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Obama administration sides with RIAA, supports $150,000 fine per music track
Submitted by jonathan on Tue, 2009-03-24 07:49
by David Kravets, Threat Level/Wired
The Obama administration for the first time is weighing in on a Recording Industry Association of America file sharing lawsuit and is supporting hefty awards of as much as $150,000 per purloined music track.
The government said the damages range of $750 to $150,000 per violation of the Copyright Act was warranted.
"The remedy of statutory damages for copyright infringement has been the cornerstone of our federal copyright law since 1790, and Congress acted reasonably in crafting the current incarnation of the statutory damages provision," Michelle Bennett, a Department of Justice trial attorney wrote (.pdf) Sunday to a Massachusetts federal judge weighing challenge to the Copyright Act.
Two top lawyers in President Barack Obama's Justice Department are former RIAA lawyers: Donald Verrilli Jr. is the associate deputy attorney general who brought down Grokster and fought to prevent a retrial in the Jammie Thomas case. Then there's the No. 2 in the DOJ, Tom Perrilli. As Verrilli's former boss, Perrilli argued in 2002 that internet service providers should release customer information to the RIAA even without a court subpoena.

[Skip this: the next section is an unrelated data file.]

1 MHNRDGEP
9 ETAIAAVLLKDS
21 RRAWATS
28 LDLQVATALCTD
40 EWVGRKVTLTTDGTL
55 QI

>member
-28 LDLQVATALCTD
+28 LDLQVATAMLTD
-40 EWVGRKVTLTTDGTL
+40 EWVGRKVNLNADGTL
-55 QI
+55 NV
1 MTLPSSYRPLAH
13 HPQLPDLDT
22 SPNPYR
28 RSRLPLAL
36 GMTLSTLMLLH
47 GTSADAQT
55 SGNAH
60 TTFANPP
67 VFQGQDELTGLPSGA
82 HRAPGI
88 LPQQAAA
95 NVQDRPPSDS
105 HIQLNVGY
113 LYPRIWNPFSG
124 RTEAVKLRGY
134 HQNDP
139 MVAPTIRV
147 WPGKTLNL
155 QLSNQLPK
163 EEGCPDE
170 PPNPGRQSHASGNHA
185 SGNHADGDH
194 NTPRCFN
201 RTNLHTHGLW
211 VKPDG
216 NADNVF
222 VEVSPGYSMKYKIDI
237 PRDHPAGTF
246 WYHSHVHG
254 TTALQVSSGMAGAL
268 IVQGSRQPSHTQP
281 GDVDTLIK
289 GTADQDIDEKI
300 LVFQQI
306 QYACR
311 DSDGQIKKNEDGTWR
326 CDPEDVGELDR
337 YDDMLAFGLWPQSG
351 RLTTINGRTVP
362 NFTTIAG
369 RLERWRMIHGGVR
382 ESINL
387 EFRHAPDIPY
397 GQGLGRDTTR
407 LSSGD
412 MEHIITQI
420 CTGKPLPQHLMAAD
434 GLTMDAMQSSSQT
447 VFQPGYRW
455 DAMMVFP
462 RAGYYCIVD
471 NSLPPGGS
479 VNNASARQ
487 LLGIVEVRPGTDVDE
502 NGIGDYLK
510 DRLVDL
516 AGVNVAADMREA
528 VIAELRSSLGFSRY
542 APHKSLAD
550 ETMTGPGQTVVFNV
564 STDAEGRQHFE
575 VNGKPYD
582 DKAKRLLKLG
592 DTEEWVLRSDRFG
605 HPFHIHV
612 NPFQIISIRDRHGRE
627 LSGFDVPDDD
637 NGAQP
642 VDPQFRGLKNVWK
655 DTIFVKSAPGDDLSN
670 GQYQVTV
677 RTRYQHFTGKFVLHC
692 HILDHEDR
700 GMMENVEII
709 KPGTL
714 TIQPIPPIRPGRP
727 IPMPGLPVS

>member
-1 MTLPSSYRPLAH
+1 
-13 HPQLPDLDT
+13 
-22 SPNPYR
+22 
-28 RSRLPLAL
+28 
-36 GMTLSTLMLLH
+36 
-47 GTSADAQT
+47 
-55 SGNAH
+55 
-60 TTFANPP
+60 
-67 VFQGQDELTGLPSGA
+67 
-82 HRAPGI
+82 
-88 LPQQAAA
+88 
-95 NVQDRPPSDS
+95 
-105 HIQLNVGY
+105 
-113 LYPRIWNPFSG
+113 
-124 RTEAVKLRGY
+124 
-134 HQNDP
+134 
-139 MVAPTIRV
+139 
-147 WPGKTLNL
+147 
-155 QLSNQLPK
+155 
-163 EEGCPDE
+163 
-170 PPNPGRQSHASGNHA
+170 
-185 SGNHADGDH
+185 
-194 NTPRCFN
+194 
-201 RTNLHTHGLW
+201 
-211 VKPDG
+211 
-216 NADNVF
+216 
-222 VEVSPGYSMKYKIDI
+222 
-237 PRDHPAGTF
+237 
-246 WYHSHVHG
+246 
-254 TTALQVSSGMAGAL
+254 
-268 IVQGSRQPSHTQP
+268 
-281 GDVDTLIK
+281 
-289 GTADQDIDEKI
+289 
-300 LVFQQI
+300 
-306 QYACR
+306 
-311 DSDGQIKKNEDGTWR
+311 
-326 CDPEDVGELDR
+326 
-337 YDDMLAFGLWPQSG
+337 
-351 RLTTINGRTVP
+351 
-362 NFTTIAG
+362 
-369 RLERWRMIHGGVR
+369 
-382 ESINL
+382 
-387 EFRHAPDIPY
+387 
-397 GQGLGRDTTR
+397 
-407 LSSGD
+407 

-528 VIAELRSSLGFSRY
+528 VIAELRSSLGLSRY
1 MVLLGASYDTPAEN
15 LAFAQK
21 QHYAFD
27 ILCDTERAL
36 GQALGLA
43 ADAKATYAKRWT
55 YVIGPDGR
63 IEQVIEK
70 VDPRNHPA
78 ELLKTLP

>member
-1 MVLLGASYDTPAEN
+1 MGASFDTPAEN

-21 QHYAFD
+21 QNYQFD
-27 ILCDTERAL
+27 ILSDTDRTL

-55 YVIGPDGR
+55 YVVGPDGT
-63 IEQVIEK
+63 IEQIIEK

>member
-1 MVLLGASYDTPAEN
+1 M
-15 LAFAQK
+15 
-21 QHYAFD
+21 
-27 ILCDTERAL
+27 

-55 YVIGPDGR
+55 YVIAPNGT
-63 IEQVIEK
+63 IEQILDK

Presidential administrations often intervene in lawsuits in which the constitutionality of a federal law is in question. This case concerns a former Boston University student challenging a peer-to-peer file sharing case.
Still, parts of the government's brief sounded as if it was taken from the RIAA's public relations playbook.
"Congress sought to account for both the difficulty of quantifying damages in the context of copyright infringement and the need to deter millions of users of new technology from infringing copyrighted work in an environment where many violators believe that their activities will go unnoticed," Bennett wrote.
The RIAA has sued more than 30,000 individuals for file sharing the last five years. It is winding down the campaign and is lobbying internet service providers to discontinue service to copyright scofflaws.article originally published at http://blog.wired.com/27bstroke6/2009/03/obama-sides-wit.html.